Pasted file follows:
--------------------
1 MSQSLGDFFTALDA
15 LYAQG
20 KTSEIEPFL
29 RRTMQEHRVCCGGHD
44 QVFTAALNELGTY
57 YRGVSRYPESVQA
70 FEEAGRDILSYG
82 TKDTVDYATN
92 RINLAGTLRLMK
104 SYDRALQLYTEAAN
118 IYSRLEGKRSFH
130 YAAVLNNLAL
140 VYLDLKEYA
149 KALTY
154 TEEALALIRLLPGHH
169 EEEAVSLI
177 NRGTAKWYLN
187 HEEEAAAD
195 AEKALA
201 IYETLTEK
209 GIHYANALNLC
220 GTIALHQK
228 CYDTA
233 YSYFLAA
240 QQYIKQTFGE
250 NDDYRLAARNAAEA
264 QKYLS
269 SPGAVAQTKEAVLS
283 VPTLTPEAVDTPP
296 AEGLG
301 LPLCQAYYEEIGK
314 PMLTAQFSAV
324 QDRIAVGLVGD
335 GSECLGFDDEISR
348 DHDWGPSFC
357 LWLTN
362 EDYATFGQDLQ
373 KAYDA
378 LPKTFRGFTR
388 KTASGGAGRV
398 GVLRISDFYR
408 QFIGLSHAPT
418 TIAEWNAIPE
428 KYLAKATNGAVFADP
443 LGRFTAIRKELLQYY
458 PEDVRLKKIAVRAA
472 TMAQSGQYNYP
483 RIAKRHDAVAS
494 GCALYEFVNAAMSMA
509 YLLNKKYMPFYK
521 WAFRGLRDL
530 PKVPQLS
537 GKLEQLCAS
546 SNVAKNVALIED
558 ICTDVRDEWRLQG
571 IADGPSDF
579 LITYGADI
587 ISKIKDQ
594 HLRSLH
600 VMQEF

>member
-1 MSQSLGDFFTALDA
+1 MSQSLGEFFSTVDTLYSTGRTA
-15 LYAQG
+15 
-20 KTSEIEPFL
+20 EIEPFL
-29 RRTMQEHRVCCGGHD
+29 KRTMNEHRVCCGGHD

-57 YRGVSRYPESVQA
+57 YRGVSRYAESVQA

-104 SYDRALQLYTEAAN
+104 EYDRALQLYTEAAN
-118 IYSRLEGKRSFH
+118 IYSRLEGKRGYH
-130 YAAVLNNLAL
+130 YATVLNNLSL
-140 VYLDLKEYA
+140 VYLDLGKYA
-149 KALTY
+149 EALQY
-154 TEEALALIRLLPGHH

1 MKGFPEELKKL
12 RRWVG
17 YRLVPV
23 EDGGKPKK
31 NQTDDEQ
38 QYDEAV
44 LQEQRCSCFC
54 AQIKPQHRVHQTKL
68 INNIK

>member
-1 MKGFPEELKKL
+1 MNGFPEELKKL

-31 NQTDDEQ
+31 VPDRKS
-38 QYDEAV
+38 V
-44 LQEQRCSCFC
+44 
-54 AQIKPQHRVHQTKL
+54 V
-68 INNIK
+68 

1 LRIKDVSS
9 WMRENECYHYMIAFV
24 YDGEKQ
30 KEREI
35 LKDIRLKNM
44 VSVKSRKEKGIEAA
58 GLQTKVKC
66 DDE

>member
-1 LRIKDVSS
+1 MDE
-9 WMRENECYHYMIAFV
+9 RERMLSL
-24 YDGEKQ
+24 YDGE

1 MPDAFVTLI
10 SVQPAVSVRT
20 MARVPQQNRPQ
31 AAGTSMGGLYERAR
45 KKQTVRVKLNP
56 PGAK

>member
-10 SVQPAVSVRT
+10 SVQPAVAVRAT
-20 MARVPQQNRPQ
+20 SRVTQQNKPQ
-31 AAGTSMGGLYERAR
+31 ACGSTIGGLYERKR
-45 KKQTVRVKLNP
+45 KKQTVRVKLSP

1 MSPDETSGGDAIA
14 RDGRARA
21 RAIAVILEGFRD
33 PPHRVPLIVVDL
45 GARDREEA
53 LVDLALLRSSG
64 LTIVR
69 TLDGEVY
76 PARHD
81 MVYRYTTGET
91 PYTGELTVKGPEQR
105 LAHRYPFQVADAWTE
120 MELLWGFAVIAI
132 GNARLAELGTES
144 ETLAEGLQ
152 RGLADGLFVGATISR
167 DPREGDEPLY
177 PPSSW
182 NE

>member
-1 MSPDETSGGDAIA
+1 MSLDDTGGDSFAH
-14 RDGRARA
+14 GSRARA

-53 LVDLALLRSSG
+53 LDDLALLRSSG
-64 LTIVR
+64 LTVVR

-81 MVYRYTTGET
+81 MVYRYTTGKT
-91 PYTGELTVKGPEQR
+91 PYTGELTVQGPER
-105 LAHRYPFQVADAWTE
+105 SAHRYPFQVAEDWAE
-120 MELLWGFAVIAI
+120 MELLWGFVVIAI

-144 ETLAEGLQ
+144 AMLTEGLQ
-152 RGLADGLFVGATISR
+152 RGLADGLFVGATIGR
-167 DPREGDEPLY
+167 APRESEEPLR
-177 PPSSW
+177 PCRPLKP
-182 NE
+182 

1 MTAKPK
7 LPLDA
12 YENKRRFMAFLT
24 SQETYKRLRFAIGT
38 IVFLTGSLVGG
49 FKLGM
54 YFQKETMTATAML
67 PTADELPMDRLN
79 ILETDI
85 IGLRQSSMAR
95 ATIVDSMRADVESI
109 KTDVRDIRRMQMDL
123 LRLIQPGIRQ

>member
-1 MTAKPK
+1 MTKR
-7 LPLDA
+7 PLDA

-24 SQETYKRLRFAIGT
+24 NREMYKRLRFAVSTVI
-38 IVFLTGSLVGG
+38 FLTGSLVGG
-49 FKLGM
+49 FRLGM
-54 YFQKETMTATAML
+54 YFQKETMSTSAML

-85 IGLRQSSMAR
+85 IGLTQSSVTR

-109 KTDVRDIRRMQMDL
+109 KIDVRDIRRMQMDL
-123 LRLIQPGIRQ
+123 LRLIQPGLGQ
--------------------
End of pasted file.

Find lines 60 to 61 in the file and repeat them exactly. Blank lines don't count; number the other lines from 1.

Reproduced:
600 VMQEF

>member